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Friday, August 18, 2006
 
PodBible and "devotional application" ::

Lingamish, who says in a comment below that he found this blog (and I assume PodBible) from a comment of mine on the Better Bibles Blog, has some kind things to say about the Bible podcasts in his post "Faith comes by hearing". However, there is one thing he says that is (I hope) not quite right. As well as the favourable comment on the choice of CEV (great for the job as it is simple and written to be read aloud) he says that we:
are distributing daily podcasts that include a short reading and devotional application.
Which, I hope, misses the point in two significant ways.
  1. the smallest readings we offer are the "chapter a day" version (which though short are still longer than most readings in churches on Sunday!) but we also offer "Bible in a Year" of several chapters at a time - it is precisely that hearers get the text in larger "chunks" that I see as one of the advantages of this medium!
  2. We do want people to read the Bible devotionally, but I think to say we provide a "devotional application" also misses the point. Our brief things to |think|pray|do| at the end of each chapter (of the chapter a day version) are carefully openended, we try to avoid telling others what the Bible is "saying" but hope to provoke them to work it out for themselves, and certainly to work out the application for themselves.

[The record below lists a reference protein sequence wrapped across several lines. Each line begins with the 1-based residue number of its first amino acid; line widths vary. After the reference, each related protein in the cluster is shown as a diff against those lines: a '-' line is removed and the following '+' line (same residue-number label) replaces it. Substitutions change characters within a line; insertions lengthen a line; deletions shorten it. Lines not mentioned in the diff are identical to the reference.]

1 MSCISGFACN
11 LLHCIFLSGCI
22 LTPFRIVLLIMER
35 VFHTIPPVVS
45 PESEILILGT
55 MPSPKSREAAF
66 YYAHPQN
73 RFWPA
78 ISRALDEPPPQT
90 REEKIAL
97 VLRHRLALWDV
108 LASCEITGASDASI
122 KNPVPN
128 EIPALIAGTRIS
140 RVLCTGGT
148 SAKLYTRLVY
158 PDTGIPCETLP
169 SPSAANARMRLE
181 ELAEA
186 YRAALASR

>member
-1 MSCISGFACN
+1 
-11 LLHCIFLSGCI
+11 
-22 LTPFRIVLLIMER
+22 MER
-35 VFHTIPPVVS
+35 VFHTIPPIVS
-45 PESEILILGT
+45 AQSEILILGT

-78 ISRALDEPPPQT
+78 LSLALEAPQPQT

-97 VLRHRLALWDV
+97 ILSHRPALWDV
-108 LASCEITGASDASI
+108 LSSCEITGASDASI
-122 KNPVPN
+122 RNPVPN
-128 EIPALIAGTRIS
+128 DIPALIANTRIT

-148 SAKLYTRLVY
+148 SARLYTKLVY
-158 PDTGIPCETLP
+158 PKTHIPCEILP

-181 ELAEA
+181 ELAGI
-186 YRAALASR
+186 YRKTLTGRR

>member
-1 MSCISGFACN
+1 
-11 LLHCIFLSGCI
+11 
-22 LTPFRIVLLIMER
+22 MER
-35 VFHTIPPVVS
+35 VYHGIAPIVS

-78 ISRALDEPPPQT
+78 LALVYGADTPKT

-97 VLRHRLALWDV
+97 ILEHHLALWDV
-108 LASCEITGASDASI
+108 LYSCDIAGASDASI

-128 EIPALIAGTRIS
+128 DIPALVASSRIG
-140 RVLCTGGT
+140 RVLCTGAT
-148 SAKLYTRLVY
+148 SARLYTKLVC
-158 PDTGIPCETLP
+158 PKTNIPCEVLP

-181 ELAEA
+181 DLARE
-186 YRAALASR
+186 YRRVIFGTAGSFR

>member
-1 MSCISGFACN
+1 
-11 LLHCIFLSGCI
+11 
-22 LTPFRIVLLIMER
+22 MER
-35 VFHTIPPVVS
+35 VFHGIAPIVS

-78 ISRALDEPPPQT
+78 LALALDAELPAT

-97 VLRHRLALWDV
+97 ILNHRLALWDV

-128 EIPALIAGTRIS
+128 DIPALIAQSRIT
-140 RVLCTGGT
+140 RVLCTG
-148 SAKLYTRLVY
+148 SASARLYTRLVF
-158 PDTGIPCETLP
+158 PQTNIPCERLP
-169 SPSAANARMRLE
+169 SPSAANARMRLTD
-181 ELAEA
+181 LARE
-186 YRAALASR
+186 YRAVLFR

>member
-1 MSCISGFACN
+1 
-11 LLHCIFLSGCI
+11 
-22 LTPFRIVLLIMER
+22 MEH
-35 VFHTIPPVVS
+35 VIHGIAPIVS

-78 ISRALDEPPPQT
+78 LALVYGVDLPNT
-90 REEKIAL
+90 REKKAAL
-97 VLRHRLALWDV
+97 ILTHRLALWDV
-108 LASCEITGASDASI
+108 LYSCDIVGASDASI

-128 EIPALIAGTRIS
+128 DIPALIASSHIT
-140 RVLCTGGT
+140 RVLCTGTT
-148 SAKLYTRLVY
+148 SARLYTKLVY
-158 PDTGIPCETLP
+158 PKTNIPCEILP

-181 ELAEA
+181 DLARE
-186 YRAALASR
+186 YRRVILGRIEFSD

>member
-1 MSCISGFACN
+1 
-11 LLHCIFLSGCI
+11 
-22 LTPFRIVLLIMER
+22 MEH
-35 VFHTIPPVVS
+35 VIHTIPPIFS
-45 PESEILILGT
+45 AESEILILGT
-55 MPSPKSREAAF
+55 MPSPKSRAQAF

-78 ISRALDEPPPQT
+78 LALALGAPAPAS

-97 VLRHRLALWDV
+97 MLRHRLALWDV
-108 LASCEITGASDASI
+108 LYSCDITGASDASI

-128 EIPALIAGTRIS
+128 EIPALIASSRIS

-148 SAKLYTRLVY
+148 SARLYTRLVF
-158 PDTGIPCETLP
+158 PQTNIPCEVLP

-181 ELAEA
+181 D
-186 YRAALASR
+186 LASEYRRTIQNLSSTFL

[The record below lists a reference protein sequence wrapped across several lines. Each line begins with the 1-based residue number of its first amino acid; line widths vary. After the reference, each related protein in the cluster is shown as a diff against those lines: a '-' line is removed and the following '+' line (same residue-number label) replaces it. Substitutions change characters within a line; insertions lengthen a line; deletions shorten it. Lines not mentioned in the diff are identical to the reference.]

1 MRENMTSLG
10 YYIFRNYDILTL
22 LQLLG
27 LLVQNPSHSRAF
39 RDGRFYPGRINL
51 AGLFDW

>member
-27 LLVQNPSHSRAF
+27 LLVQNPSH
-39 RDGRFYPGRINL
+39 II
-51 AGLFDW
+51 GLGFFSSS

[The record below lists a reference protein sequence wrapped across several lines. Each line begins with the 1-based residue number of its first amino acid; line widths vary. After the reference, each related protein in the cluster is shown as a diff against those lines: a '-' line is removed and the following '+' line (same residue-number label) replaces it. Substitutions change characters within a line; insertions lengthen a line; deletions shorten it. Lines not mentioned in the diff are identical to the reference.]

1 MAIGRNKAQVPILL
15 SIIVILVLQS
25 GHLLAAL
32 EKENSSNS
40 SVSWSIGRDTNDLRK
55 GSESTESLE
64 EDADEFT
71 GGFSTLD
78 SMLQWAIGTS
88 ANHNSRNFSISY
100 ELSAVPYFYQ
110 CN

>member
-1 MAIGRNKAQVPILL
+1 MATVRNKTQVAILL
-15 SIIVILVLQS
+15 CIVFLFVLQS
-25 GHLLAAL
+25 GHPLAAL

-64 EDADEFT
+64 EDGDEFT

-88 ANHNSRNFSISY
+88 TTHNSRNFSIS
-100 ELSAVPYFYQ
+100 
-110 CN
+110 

Lingamish closes his post (and do go and read it!) paradoxically in view of his title, with a reflection on the differences of hearing and reading Scripture. After making strongly the point that Scripture is more heard than read, and that therefore translations need to be apt for reading aloud, he adds:
Second, despite the fact that most people are exposed to Scriptures by hearing it, reading is a far more effective means of understanding a text. The best way to understand a text is to sit down and quietly read it.
In part this is true. You can more easily engage complexity, decode structure and the like when reading, and re-reading. BUT hearing, and particularly hearing larger swathes of text, means you are more likely to pick up themes and keywords and motifs that are repeated or opperate through a book. Both ways of consuming text have advantages! As the "Bible in an Electronic Context" postgraduate class and I were exploring together last Monday. Maybe one of them will post more on this and I can link to their post ;-)





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